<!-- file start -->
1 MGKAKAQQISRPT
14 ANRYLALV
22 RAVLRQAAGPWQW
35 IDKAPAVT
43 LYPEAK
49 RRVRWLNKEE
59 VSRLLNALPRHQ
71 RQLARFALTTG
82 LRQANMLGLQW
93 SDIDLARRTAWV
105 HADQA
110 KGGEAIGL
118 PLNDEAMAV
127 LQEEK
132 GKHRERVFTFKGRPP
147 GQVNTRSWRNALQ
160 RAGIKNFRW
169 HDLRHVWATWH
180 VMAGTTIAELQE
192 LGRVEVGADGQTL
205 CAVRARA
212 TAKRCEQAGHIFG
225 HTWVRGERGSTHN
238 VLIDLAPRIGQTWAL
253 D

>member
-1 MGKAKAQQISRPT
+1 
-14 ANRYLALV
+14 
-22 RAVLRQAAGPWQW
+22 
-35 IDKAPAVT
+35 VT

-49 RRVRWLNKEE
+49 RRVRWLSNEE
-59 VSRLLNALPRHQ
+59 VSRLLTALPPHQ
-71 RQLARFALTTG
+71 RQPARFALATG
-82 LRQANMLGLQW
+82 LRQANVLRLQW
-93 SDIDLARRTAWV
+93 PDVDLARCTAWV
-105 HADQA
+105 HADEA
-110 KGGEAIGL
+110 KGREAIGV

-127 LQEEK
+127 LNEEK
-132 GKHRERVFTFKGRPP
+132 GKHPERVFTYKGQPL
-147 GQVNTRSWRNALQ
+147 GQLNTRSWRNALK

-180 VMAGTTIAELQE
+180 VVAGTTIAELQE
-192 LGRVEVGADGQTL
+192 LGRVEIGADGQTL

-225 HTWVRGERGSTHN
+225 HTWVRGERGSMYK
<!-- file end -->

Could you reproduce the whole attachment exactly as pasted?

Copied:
1 MGKAKAQQISRPT
14 ANRYLALV
22 RAVLRQAAGPWQW
35 IDKAPAVT
43 LYPEAK
49 RRVRWLNKEE
59 VSRLLNALPRHQ
71 RQLARFALTTG
82 LRQANMLGLQW
93 SDIDLARRTAWV
105 HADQA
110 KGGEAIGL
118 PLNDEAMAV
127 LQEEK
132 GKHRERVFTFKGRPP
147 GQVNTRSWRNALQ
160 RAGIKNFRW
169 HDLRHVWATWH
180 VMAGTTIAELQE
192 LGRVEVGADGQTL
205 CAVRARA
212 TAKRCEQAGHIFG
225 HTWVRGERGSTHN
238 VLIDLAPRIGQTWAL
253 D

>member
-1 MGKAKAQQISRPT
+1 
-14 ANRYLALV
+14 
-22 RAVLRQAAGPWQW
+22 
-35 IDKAPAVT
+35 VT

-49 RRVRWLNKEE
+49 RRVRWLSNEE
-59 VSRLLNALPRHQ
+59 VSRLLTALPPHQ
-71 RQLARFALTTG
+71 RQPARFALATG
-82 LRQANMLGLQW
+82 LRQANVLRLQW
-93 SDIDLARRTAWV
+93 PDVDLARCTAWV
-105 HADQA
+105 HADEA
-110 KGGEAIGL
+110 KGREAIGV

-127 LQEEK
+127 LNEEK
-132 GKHRERVFTFKGRPP
+132 GKHPERVFTYKGQPL
-147 GQVNTRSWRNALQ
+147 GQLNTRSWRNALK

-180 VMAGTTIAELQE
+180 VVAGTTIAELQE
-192 LGRVEVGADGQTL
+192 LGRVEIGADGQTL

-225 HTWVRGERGSTHN
+225 HTWVRGERGSMYK